The health care system today is complex for both patients and providers. While patients are always the priority of any health care organization, we deal primarily with providers – ophthalmologists, hospitals and ambulatory service centers (ASC’s) – who work with patients. For that reason, we are focused largely on making their jobs simpler and easier, so they can do more for the patients they serve. One way we are doing that is by examining and improving what’s called “reimbursement.”
Let’s start with some background. In the U.S., corneas cannot be sold, but eye banks like ours do charge a tissue processing fee. That money goes to recovering, processing, and providing the corneal tissue for transplant. Hospitals and ASC’s pay that fee upfront, then are reimbursed by Medicare. Medicare treats the reimbursement process differently than some other surgeries. This is where the process gets tricky and reimbursement can become complicated quickly. For that reason, one of the biggest challenges facing eye banks today is reimbursement policy. In fact, the majority of surgery centers say reimbursement is their number one challenge. Miracles In Sight wants to help make the process simpler and more streamlined for both patients and doctors.
Once these two hurdles are cleared, the next step is making sure the tissue processing fee is billed correctly. Oftentimes, an organization isn’t paid for the tissue and its request is denied by insurance or Medicare because a claim is written inaccurately. This is usually due to an incorrect five-character CPT® code. These are used by insurers to help determine the amount of reimbursement that a practitioner will receive for services provided.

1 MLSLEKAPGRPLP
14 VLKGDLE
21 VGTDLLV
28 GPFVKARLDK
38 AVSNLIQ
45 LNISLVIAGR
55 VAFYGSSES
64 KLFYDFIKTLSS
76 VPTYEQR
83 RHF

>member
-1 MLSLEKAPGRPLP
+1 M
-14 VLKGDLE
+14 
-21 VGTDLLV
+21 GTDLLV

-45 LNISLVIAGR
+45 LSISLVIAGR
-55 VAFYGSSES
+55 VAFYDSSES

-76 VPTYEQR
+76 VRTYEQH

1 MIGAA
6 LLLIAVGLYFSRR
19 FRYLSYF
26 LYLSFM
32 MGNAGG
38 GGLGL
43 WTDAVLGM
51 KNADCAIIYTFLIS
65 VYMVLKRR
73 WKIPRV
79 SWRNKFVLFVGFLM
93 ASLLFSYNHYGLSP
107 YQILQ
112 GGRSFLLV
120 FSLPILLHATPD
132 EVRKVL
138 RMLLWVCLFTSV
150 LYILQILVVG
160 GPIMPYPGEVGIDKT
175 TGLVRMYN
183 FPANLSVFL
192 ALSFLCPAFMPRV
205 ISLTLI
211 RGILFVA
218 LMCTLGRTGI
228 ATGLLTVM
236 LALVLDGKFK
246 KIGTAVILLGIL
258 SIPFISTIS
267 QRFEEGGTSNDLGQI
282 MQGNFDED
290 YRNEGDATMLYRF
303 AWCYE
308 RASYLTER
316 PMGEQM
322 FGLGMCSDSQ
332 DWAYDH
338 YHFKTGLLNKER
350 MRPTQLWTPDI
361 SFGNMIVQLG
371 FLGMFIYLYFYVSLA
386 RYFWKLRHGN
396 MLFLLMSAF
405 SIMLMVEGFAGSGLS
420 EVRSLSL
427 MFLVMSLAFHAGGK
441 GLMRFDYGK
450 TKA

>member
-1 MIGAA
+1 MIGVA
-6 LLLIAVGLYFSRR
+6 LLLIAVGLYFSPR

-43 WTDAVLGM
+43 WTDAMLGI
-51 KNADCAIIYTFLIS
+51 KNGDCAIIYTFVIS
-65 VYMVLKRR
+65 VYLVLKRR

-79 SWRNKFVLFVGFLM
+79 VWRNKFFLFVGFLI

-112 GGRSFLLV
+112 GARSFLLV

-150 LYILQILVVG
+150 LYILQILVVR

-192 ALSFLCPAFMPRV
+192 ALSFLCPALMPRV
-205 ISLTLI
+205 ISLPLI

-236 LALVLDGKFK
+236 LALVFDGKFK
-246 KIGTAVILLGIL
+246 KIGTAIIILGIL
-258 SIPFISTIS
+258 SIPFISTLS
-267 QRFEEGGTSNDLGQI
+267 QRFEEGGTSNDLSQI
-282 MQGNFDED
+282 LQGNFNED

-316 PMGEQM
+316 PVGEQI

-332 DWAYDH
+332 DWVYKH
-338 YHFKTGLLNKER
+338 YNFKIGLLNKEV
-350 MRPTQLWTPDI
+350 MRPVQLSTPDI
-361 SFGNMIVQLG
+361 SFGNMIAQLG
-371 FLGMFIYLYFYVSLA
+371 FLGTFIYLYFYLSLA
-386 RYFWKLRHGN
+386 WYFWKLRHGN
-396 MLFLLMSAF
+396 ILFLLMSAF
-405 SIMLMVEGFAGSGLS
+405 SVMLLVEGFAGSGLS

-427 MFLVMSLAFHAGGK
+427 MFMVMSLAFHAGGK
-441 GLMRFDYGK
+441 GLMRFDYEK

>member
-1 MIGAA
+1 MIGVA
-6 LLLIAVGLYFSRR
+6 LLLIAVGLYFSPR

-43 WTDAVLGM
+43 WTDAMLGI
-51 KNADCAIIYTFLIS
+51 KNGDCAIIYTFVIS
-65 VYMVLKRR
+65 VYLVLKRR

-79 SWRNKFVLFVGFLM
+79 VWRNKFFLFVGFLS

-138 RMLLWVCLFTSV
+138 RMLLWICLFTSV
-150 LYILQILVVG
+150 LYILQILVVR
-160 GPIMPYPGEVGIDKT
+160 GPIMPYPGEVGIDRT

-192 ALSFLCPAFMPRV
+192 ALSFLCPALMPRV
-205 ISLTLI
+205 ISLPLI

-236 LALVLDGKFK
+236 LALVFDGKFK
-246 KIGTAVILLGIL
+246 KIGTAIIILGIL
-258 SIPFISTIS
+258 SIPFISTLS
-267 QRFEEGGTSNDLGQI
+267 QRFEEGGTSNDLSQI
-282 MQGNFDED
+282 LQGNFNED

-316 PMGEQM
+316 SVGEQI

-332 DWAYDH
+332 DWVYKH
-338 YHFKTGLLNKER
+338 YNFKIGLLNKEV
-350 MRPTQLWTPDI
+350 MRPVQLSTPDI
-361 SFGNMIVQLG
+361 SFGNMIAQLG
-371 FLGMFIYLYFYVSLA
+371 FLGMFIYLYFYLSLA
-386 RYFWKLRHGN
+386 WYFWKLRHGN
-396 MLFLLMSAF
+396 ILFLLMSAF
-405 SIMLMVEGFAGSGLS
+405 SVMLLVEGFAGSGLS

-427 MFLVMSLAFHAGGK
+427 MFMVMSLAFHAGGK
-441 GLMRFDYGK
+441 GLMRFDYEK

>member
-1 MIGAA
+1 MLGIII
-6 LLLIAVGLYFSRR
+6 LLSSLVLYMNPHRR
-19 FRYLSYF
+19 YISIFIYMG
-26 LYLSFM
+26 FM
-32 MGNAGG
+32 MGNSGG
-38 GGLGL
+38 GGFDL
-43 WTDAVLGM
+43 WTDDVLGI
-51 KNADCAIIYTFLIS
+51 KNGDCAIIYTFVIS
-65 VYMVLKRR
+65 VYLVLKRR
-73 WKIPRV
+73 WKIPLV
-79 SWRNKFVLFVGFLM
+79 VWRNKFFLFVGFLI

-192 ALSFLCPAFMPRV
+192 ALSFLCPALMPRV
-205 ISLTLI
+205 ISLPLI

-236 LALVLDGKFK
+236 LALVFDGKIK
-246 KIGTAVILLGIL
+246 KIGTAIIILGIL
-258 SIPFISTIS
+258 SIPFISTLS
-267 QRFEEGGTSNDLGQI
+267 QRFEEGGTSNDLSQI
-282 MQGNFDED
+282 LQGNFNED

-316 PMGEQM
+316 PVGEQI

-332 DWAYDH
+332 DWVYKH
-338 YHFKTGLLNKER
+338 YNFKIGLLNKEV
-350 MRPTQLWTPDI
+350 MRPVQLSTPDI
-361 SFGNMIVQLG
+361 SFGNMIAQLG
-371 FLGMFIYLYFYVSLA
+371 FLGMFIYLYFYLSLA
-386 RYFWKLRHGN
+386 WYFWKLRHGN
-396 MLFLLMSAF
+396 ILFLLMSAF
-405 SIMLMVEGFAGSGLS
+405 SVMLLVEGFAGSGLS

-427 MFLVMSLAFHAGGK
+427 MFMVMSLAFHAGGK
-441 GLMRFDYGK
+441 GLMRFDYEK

MIS is actively looking to find an answer to this growing reimbursement problem. We are one of only a handful of eye banks in the entire country that is proactively asking customers: what are your reimbursement problems and how can we help?
An example – recently an ASC, with whom we now collaborate, was using an outside billing company that was billing corneal transplants incorrectly – as a result the ASC was losing revenue unnecessarily. MIS stepped in to assist and discovered the client was receiving tissue from a source that did not recover the tissue and did not offer direction on correct billing practices.
One of the first steps we took as the ASC’s new tissue provider was to visit the surgery center to offer onsite education regarding billing practices and tissue requests. MIS maintained constant open communication with the ASC’s staff as they learned and worked through billing protocols. We provided documentation from The Eye Bank Association of America and The American Academy of Ophthalmology regarding corneal transplant reimbursement to assist the practice’s staff. Finally, MIS followed up with staff to ensure reimbursements were received as expected.
Our inspiration for finding innovative solutions comes from collaborating with our clients. What problems have you had with reimbursement in the past? We invite you to share your challenges with us so that we can continue to enable healthcare professionals to achieve the best and most successful outcomes for their patients.